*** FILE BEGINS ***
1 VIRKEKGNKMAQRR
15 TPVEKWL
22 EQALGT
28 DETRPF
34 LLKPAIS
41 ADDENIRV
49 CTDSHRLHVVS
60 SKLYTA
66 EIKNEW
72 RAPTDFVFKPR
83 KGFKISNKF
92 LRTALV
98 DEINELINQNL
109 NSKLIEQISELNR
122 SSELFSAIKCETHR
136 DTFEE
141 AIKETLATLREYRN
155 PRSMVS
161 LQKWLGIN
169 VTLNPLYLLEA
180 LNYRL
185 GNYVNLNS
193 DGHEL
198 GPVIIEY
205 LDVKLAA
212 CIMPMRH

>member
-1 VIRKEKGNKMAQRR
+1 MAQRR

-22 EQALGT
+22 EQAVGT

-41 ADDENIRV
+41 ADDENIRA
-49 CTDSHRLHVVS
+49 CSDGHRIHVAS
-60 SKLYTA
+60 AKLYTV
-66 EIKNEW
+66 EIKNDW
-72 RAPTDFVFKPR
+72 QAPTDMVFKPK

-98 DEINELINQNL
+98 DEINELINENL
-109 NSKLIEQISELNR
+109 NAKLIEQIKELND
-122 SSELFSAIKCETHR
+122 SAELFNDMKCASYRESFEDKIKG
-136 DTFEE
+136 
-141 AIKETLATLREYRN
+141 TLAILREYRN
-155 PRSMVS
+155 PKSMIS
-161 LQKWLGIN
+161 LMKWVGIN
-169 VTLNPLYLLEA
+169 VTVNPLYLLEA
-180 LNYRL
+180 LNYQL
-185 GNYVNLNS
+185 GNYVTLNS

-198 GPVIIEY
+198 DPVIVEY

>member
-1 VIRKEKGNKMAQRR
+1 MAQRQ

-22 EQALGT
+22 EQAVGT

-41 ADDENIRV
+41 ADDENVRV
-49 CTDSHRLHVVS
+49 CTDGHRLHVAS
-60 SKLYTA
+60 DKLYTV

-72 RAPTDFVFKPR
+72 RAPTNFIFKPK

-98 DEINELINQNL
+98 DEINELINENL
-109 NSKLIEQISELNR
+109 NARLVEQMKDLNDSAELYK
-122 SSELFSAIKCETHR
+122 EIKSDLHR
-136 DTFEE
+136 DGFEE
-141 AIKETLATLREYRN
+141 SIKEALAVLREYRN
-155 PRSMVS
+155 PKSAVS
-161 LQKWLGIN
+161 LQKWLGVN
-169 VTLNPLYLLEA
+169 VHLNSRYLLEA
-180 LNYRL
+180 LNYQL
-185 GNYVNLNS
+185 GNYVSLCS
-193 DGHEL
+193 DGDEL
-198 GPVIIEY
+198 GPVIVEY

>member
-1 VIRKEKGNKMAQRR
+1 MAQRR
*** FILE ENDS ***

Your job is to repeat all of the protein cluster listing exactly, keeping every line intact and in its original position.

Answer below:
1 VIRKEKGNKMAQRR
15 TPVEKWL
22 EQALGT
28 DETRPF
34 LLKPAIS
41 ADDENIRV
49 CTDSHRLHVVS
60 SKLYTA
66 EIKNEW
72 RAPTDFVFKPR
83 KGFKISNKF
92 LRTALV
98 DEINELINQNL
109 NSKLIEQISELNR
122 SSELFSAIKCETHR
136 DTFEE
141 AIKETLATLREYRN
155 PRSMVS
161 LQKWLGIN
169 VTLNPLYLLEA
180 LNYRL
185 GNYVNLNS
193 DGHEL
198 GPVIIEY
205 LDVKLAA
212 CIMPMRH

>member
-1 VIRKEKGNKMAQRR
+1 MAQRR

-22 EQALGT
+22 EQAVGT

-41 ADDENIRV
+41 ADDENIRA
-49 CTDSHRLHVVS
+49 CSDGHRIHVAS
-60 SKLYTA
+60 AKLYTV
-66 EIKNEW
+66 EIKNDW
-72 RAPTDFVFKPR
+72 QAPTDMVFKPK

-98 DEINELINQNL
+98 DEINELINENL
-109 NSKLIEQISELNR
+109 NAKLIEQIKELND
-122 SSELFSAIKCETHR
+122 SAELFNDMKCASYRESFEDKIKG
-136 DTFEE
+136 
-141 AIKETLATLREYRN
+141 TLAILREYRN
-155 PRSMVS
+155 PKSMIS
-161 LQKWLGIN
+161 LMKWVGIN
-169 VTLNPLYLLEA
+169 VTVNPLYLLEA
-180 LNYRL
+180 LNYQL
-185 GNYVNLNS
+185 GNYVTLNS

-198 GPVIIEY
+198 DPVIVEY

>member
-1 VIRKEKGNKMAQRR
+1 MAQRQ

-22 EQALGT
+22 EQAVGT

-41 ADDENIRV
+41 ADDENVRV
-49 CTDSHRLHVVS
+49 CTDGHRLHVAS
-60 SKLYTA
+60 DKLYTV

-72 RAPTDFVFKPR
+72 RAPTNFIFKPK

-98 DEINELINQNL
+98 DEINELINENL
-109 NSKLIEQISELNR
+109 NARLVEQMKDLNDSAELYK
-122 SSELFSAIKCETHR
+122 EIKSDLHR
-136 DTFEE
+136 DGFEE
-141 AIKETLATLREYRN
+141 SIKEALAVLREYRN
-155 PRSMVS
+155 PKSAVS
-161 LQKWLGIN
+161 LQKWLGVN
-169 VTLNPLYLLEA
+169 VHLNSRYLLEA
-180 LNYRL
+180 LNYQL
-185 GNYVNLNS
+185 GNYVSLCS
-193 DGHEL
+193 DGDEL
-198 GPVIIEY
+198 GPVIVEY

>member
-1 VIRKEKGNKMAQRR
+1 MAQRR